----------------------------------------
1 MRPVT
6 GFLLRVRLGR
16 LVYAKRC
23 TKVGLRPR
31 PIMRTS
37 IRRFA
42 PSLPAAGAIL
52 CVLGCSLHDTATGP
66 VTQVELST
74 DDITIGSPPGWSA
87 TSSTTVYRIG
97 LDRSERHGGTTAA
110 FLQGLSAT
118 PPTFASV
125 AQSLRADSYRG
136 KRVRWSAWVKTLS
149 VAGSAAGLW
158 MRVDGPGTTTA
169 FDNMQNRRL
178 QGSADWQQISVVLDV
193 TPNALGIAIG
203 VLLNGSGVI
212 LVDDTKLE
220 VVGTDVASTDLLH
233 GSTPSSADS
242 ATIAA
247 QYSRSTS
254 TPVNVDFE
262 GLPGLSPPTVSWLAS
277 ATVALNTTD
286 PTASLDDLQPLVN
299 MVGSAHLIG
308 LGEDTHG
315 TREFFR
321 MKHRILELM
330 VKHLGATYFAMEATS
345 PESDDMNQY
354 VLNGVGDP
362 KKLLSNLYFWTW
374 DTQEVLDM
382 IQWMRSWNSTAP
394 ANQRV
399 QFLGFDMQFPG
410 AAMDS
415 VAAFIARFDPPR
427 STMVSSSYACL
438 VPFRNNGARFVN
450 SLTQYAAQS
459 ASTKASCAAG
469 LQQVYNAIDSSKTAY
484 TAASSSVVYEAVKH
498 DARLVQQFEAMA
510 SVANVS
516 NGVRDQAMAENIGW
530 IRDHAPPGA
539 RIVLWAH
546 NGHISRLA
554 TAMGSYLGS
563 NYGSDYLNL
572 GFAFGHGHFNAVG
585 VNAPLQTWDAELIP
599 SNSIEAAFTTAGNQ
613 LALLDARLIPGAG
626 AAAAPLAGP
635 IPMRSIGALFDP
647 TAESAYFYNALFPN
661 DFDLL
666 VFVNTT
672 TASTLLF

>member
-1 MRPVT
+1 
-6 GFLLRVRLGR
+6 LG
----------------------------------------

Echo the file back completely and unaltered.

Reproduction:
1 MRPVT
6 GFLLRVRLGR
16 LVYAKRC
23 TKVGLRPR
31 PIMRTS
37 IRRFA
42 PSLPAAGAIL
52 CVLGCSLHDTATGP
66 VTQVELST
74 DDITIGSPPGWSA
87 TSSTTVYRIG
97 LDRSERHGGTTAA
110 FLQGLSAT
118 PPTFASV
125 AQSLRADSYRG
136 KRVRWSAWVKTLS
149 VAGSAAGLW
158 MRVDGPGTTTA
169 FDNMQNRRL
178 QGSADWQQISVVLDV
193 TPNALGIAIG
203 VLLNGSGVI
212 LVDDTKLE
220 VVGTDVASTDLLH
233 GSTPSSADS
242 ATIAA
247 QYSRSTS
254 TPVNVDFE
262 GLPGLSPPTVSWLAS
277 ATVALNTTD
286 PTASLDDLQPLVN
299 MVGSAHLIG
308 LGEDTHG
315 TREFFR
321 MKHRILELM
330 VKHLGATYFAMEATS
345 PESDDMNQY
354 VLNGVGDP
362 KKLLSNLYFWTW
374 DTQEVLDM
382 IQWMRSWNSTAP
394 ANQRV
399 QFLGFDMQFPG
410 AAMDS
415 VAAFIARFDPPR
427 STMVSSSYACL
438 VPFRNNGARFVN
450 SLTQYAAQS
459 ASTKASCAAG
469 LQQVYNAIDSSKTAY
484 TAASSSVVYEAVKH
498 DARLVQQFEAMA
510 SVANVS
516 NGVRDQAMAENIGW
530 IRDHAPPGA
539 RIVLWAH
546 NGHISRLA
554 TAMGSYLGS
563 NYGSDYLNL
572 GFAFGHGHFNAVG
585 VNAPLQTWDAELIP
599 SNSIEAAFTTAGNQ
613 LALLDARLIPGAG
626 AAAAPLAGP
635 IPMRSIGALFDP
647 TAESAYFYNALFPN
661 DFDLL
666 VFVNTT
672 TASTLLF

>member
-1 MRPVT
+1 
-6 GFLLRVRLGR
+6 LG